Analysis of the Department of Commerce, Department of Justice, Department of Energy, and Department of the Interior noted how exploration of agency priorities often focuses on investments with high total dollar value. This direction for discussing business opportunities might suppose a disproportionate amount of spending will be used to acquire goods and services from government contractors. However, by removing the funding dedicated to supporting government workforce, spending levels offer a clear picture of the role contractors may play.
At the National Aeronautics and Space Administration (NASA), the top five investments by requested funding for FY 2016 combine to make up nearly 60% of NASA’s entire IT budget. Infrastructure spending makes up a substantial portion of these top investments, which account for the greatest amounts of contractor addressable funds. The top ten of these investments combine to account for over $890 million in requested contractor addressable spending. As a whole, technology investments at NASA show a solid reliance on contractor goods and services, averaging 89.3% contractor addressability.
In the past, budget plans related to technology development, modernization, and enhancement (DME) could point to areas of new contracting opportunities. Lately, agencies increasingly rely on operational spending to fund upgrades and ongoing requirements. This swing makes the DME category less dependable as a way to identify future prospects. NASA reports approximately 5% of its requested FY 2016 IT spending will support DME. Modernization efforts include continuing infrastructure improvements, innovating space and exploration technologies, advancing reporting and information management, and developing scientific and technological research capabilities. With less than $70 million slated for these efforts across the entire department, it’s clear that many upgrade activities will draw on operations and maintenance funding.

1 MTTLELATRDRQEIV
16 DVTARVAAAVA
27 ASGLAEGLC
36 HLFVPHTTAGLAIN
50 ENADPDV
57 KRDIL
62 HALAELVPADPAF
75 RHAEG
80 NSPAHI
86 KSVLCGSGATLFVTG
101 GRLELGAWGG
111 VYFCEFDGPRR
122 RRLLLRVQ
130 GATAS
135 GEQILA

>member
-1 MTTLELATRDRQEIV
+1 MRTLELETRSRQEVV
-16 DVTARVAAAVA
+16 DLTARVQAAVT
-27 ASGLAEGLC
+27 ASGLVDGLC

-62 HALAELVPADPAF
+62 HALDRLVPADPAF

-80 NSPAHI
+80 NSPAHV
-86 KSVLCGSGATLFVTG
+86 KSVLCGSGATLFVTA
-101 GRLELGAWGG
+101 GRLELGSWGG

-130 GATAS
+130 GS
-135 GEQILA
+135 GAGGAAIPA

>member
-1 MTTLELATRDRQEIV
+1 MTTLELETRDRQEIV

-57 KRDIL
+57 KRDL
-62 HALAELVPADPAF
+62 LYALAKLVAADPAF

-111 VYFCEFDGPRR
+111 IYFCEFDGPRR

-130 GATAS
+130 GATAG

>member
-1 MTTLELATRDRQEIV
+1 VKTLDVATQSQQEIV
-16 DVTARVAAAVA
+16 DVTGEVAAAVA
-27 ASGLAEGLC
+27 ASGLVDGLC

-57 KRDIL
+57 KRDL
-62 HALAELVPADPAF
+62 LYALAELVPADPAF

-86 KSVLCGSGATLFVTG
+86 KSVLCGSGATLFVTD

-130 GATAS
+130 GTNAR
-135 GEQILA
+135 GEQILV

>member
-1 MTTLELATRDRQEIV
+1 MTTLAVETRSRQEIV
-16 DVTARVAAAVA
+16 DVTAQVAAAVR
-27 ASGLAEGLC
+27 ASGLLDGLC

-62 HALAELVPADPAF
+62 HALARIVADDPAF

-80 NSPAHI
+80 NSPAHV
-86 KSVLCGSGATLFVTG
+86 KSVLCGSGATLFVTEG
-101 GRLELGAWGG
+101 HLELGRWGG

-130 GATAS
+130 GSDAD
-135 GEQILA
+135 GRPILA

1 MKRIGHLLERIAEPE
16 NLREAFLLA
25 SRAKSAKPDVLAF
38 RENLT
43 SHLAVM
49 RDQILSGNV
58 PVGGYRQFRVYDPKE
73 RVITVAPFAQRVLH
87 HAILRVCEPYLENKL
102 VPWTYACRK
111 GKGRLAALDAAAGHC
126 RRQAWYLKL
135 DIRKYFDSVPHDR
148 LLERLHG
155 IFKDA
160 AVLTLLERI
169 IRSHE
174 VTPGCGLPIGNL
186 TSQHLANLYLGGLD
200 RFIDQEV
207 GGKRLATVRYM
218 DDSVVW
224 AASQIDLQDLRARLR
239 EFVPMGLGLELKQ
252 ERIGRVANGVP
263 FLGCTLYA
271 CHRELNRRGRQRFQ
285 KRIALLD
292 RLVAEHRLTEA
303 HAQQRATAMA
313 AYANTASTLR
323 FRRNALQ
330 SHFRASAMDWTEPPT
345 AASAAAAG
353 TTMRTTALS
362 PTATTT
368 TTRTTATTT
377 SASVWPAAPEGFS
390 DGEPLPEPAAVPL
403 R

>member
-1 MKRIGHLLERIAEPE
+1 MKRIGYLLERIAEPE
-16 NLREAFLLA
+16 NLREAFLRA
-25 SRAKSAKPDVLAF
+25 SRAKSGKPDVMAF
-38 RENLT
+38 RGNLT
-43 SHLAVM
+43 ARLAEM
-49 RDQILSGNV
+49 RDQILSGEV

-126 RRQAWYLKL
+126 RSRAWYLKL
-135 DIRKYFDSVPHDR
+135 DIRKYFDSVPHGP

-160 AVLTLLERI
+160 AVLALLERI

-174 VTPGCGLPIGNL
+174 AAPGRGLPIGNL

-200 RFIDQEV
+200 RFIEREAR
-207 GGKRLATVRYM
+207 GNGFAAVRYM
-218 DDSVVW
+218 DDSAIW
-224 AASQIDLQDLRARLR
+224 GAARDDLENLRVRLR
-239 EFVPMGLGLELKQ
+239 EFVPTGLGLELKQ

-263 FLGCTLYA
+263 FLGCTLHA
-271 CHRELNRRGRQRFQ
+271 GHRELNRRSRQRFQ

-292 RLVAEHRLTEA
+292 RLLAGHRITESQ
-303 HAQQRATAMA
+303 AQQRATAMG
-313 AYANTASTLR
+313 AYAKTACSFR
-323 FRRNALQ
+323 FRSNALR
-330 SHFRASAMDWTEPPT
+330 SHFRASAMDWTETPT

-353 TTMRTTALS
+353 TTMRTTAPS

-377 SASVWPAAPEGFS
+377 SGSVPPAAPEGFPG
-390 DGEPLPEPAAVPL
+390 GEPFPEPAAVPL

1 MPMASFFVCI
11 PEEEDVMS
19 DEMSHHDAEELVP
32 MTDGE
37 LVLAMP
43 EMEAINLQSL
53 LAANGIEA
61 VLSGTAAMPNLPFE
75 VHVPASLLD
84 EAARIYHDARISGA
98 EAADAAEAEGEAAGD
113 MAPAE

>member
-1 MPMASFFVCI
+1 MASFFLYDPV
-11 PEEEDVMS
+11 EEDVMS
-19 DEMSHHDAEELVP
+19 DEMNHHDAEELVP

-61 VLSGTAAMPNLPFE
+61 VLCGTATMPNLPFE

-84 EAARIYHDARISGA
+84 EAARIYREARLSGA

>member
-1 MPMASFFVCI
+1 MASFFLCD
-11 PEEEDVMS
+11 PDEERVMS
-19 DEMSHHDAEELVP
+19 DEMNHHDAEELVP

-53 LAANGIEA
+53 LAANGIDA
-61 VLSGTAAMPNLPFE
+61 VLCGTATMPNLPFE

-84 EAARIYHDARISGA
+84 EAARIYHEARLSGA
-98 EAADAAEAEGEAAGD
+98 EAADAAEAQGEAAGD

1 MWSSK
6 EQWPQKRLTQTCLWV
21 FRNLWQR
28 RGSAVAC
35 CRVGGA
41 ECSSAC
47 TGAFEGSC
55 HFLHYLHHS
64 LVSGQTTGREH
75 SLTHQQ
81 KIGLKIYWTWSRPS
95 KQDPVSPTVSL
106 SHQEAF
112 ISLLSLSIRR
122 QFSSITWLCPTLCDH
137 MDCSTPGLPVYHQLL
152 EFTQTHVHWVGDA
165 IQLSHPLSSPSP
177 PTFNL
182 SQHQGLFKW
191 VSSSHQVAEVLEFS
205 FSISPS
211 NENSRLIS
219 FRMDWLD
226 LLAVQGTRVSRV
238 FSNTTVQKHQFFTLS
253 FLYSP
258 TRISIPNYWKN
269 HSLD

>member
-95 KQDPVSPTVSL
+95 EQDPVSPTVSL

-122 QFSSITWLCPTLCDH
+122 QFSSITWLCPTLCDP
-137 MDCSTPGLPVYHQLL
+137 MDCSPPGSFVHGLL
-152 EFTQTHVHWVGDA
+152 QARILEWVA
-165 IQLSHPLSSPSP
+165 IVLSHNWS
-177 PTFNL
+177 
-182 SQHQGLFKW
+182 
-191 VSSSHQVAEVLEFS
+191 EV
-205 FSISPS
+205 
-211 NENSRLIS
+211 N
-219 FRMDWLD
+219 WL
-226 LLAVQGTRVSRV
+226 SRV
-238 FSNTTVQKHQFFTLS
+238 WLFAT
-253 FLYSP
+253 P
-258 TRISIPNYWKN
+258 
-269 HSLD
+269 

The NASA’s IT budget addresses spending plans for around 70 investments in FY2016. Ongoing requirements for mission delivery and management support are driven by scientific and technological research, space transportation and exploration needs as well as core capabilities like facility management, accounting, and IT security. Providing and maintaining technology infrastructure also involves substantial resources. Looking ahead, NASA aims to support increasingly mobile and collaborative environments, improve cybersecurity capabilities, and advance information management practices. Cost efficiencies from maturing these foundational areas may free up funds to reinvest towards accelerating mission oriented capability advancement.